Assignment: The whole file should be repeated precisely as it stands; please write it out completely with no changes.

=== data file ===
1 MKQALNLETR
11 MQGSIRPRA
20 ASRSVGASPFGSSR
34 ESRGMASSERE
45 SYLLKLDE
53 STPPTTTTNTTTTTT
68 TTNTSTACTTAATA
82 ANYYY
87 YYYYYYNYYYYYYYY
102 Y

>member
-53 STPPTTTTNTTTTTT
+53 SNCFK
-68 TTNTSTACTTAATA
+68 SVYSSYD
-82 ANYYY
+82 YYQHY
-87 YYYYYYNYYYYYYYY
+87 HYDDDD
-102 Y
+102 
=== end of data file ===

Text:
1 MKQALNLETR
11 MQGSIRPRA
20 ASRSVGASPFGSSR
34 ESRGMASSERE
45 SYLLKLDE
53 STPPTTTTNTTTTTT
68 TTNTSTACTTAATA
82 ANYYY
87 YYYYYYNYYYYYYYY
102 Y

>member
-53 STPPTTTTNTTTTTT
+53 SNCFK
-68 TTNTSTACTTAATA
+68 SVYSSYD
-82 ANYYY
+82 YYQHY
-87 YYYYYYNYYYYYYYY
+87 HYDDDD
-102 Y
+102 